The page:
Today in France, cardiovascular diseases are the leading cause of death, mainly linked to atherosclerosis. Despite numerous therapeutic innovations, the most effective means of combating the cardiovascular risk remains the implementation of preventive measures. We must therefore continue to inform and educate populations to fight effectively against the tormentor of hearts of the 21st century: cholesterol!
What is cholesterol ?
Cholesterol is alipid formed from a sterol core. It is found in all cell membranes and is a component of ..3. The liverproduces up to 1.2 g / day and it is also synthesized in the adrenal glands. For a long time, the ratio between free total cholesterol and esterified cholesterol was measured in the blood.
Currently, we dose HDL cholesterol (high density cholesterol) which has the property of eliminating cholesterol from the walls of the arteries and transporting it to the liver where it is thus degraded. It is the “good cholesterol“.
LDL cholesterol (low density cholesterol) is also assayed, which tends to deposit cholesterol on the arterial walls. It is “bad cholesterol“.
What is hypercholesterolemia ?
LDL hypercholesterolemia is therefore a major and frequent risk factor for many cardio and neurovascular diseases (ischemic heart disease, stroke, peripheral arterial disease, etc.).
In the familial form of hypercholesterolemia, the cholesterol level in the blood is on average twice normal, which is not the case in other forms (sometimes called “polygenic”). One in 500 French people has familial hypercholesterolemia, while at least 1/3 of French people can be considered to have polygenic hypercholesterolemia (a mixture of genetic predisposition, unsuitable diet or overweight). Elevated LDL cholesterol has been around since birth. For this reason, hypercholesterolemia onset later in life does not suggest a familial form.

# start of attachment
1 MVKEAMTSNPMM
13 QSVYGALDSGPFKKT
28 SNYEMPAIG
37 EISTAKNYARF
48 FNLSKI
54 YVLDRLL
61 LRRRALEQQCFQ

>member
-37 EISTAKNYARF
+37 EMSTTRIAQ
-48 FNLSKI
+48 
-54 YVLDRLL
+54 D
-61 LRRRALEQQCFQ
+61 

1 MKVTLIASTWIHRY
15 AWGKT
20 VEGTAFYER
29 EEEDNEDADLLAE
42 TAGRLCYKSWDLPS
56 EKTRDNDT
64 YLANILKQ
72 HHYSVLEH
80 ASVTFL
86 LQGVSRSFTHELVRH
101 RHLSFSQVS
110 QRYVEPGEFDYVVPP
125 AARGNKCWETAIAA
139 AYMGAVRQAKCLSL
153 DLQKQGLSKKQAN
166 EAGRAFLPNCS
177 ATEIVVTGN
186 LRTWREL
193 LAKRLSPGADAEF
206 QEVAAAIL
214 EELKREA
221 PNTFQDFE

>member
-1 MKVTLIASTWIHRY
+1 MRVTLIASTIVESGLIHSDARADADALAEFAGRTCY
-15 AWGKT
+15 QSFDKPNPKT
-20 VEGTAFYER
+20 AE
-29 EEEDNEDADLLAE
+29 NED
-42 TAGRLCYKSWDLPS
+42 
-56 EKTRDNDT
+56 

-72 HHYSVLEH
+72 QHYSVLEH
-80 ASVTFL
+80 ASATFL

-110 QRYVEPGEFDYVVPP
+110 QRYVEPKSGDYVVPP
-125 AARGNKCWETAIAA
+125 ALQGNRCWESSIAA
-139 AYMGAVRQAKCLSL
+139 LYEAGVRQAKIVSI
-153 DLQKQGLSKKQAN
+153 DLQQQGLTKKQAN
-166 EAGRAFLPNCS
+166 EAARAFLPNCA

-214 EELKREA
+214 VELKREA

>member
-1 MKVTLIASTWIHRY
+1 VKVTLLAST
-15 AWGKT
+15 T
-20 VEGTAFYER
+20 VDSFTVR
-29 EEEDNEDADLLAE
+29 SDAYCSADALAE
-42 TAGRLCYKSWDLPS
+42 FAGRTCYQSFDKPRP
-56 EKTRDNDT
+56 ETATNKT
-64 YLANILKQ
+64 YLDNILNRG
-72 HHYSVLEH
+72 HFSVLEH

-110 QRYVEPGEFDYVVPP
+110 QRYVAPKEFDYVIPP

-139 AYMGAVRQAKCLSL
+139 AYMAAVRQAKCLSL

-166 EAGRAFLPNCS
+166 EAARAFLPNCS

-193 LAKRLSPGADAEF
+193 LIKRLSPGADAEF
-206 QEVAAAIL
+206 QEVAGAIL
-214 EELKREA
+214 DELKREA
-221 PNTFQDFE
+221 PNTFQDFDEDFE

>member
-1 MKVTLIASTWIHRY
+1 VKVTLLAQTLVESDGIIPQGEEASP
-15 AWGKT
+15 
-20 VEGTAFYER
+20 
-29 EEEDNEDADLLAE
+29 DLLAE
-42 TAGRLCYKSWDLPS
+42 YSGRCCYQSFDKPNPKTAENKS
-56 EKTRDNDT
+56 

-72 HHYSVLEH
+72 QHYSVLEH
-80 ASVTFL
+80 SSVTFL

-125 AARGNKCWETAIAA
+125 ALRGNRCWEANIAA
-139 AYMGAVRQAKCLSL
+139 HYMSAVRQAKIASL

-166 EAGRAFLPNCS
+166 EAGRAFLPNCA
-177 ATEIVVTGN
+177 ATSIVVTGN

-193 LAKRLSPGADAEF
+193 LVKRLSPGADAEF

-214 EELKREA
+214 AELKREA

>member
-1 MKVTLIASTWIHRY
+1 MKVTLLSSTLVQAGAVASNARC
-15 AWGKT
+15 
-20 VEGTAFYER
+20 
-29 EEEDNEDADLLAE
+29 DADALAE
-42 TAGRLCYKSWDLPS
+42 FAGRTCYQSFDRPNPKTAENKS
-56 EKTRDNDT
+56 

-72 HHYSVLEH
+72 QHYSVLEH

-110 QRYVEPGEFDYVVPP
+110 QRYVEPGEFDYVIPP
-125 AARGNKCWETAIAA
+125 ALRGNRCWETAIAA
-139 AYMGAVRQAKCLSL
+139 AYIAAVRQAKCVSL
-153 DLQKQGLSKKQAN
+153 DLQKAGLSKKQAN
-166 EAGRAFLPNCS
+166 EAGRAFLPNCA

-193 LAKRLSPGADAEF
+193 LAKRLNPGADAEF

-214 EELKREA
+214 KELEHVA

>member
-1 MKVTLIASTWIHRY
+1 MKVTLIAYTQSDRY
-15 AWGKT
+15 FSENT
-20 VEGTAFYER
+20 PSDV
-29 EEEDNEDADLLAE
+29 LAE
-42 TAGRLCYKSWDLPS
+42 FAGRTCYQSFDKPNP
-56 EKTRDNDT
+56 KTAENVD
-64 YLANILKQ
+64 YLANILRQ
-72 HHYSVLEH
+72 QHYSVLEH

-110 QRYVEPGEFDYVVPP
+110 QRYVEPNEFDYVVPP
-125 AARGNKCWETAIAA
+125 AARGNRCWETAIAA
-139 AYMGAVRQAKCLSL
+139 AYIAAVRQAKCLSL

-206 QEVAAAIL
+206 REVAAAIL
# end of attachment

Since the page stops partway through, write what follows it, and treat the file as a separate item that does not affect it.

A weak qualitative variation in fatty acid intakes, however, decreases LDL cholesterol in hypercholesterolemic subjects keeping high lipid intakes.
A little history
- The history of cholesterol begins in 1758, with the discovery by François-Paul Poulletier de la Salle of a new organic substance in gallstones.
- In 1816, the great chemist Michel-Eugène Chevreul clarified the physicochemical characteristics of this lipidic substance, which he baptized “cholesterine”.
- The German pathologist Rudolf Virchow described in 1857 an accumulation of cholesterol crystals in arterial atherosclerotic lesions.
Subsequently, many researchers will endeavor to clarify the metabolism and the physiological and pathological role of cholesterol, and to improve its dosage. The direct implication of hypercholesterolemia in the pathophysiology of the progression of atheroma and coronary artery disease, on the other hand, will not be demonstrated until the second half of the twentieth century. Lowering cholesterolemia then becomes a public health objective.
The discovery of the LDL-cholesterol receptor, by Joseph L. Goldstein and Michael S. Brown, and the appearance of statins at the origin of large-scale therapeutic trials, with convincing results in terms of cardiovascular morbidity and mortality and of overall mortality, therefore confirmed the lipid theory and the role of cholesterol as a major risk factor.
Some naturopathic advice to limit the accumulation of bad cholesterol :
- Engage in regular physical activity